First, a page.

Hurricanes Katrina and Rita have inflicted major damage to bridges and roads across the Southeast. But municipal bond fund managers say the bonds supporting those structures are not buckling. In fact, they may even be bargains.

"There are numerous cases of happy endings for munis after major catastrophes," says Robert Pariseau, portfolio manager for the ( USTEX) USAA Tax Exempt Long-Term bond fund. "Florida suffered through four major storms last year, including Hurricane Ivan, and there were no defaults and no downgrades. The state ended up being upgraded last winter by all the rating agencies."

A municipal, or muni, bond is a debt security issued by a local government to fund capital spending projects such as bridges or sports stadiums. Municipals, as opposed to taxable bonds such as Treasuries and corporates, are exempt from federal taxes and from most state and local taxes, especially if you live in the state where the bond is issued. That is the essence of their attraction.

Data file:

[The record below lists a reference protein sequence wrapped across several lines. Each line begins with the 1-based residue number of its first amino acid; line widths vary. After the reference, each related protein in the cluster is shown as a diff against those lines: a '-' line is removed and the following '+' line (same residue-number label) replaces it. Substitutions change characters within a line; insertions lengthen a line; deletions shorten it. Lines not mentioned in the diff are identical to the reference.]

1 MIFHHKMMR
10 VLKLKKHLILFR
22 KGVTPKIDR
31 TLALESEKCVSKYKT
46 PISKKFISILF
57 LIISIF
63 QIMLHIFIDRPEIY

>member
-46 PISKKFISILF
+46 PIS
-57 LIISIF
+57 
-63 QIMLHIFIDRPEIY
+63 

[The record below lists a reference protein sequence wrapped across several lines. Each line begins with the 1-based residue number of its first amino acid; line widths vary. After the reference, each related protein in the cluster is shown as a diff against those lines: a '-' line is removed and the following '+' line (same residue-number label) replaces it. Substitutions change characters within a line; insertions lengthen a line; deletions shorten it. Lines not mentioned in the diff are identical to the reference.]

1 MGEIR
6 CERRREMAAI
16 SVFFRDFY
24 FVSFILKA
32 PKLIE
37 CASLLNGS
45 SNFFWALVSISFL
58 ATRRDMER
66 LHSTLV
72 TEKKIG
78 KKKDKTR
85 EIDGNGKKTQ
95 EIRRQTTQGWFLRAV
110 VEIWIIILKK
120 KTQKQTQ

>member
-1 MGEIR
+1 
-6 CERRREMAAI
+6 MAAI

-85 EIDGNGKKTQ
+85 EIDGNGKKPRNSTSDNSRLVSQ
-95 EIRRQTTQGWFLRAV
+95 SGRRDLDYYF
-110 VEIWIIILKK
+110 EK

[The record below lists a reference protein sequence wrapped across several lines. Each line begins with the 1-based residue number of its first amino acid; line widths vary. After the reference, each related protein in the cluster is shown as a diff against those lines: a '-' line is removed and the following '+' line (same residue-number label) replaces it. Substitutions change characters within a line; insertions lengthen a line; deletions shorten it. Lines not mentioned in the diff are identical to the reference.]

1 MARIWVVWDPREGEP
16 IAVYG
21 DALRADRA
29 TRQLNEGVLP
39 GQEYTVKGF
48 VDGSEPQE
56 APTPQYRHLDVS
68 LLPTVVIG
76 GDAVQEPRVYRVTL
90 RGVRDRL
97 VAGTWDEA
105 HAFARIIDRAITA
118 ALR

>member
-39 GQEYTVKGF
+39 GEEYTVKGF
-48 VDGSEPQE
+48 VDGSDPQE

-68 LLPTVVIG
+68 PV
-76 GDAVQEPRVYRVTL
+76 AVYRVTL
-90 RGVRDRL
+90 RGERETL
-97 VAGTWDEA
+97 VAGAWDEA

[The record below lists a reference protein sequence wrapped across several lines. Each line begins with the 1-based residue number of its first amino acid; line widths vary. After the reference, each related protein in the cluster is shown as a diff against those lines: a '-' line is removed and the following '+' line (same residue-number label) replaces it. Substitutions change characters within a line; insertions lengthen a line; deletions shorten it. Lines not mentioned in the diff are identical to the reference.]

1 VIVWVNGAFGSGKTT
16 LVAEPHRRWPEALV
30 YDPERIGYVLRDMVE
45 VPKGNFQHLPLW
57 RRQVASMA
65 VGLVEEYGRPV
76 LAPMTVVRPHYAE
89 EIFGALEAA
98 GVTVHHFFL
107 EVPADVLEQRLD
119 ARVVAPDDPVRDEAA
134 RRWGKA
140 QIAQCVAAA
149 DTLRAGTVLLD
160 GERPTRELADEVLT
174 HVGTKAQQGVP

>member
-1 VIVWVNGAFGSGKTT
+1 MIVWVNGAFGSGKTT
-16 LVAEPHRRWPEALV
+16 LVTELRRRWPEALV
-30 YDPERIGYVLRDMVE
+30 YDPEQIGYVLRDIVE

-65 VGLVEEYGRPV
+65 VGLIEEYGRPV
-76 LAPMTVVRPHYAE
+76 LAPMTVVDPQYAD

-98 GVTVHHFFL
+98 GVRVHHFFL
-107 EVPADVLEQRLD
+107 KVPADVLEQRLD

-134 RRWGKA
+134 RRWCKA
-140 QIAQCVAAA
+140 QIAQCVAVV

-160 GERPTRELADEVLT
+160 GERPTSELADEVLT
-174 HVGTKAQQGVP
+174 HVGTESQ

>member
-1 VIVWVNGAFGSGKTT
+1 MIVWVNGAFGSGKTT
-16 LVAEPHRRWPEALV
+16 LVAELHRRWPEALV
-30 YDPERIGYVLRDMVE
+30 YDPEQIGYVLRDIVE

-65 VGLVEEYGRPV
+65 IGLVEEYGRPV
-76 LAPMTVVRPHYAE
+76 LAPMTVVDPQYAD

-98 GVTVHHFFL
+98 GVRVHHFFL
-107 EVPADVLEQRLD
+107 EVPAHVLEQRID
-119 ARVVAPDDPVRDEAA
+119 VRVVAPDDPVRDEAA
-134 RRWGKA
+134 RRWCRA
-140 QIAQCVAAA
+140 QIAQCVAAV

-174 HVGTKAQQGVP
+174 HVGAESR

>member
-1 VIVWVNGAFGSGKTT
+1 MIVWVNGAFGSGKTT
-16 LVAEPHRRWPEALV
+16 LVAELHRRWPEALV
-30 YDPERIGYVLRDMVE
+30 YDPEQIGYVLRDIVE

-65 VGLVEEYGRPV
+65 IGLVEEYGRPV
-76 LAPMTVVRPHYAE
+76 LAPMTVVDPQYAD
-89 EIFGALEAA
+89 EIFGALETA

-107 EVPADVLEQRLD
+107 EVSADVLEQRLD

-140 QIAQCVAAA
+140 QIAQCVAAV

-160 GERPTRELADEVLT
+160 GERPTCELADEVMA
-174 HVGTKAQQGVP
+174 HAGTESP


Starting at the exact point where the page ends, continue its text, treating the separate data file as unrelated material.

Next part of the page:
Munis' favorable tax implications make them a staple in the portfolios of baby boomers close to retirement and a must-have for people in high-income tax brackets, particularly those in states with high state and local taxes, such as New York. And because most muni bonds are insured, their tax-free payouts should be able to withstand most hurricanes no matter where they make landfall.

Winds of Inflation

From Ivan to Katrina to Rita, the winds have been whipping around the Gulf over the past year. The interest rate environment, on the other hand, has remained steady and favorable. Despite the Fed's best efforts to lift long-term rates via 11 straight fed funds rate hikes, the benchmark 10-year Treasury is near 4.2% -- right where it was last year at this time.

One element that has changed since then is the expectation for inflation. Energy prices have jumped, and prices at the pump haven't been helped by hurricane-related refinery shutdowns. Not enhancing matters is the thought of $61 billion in Katrina relief being pumped into an economy already awash in currency from the housing boom.

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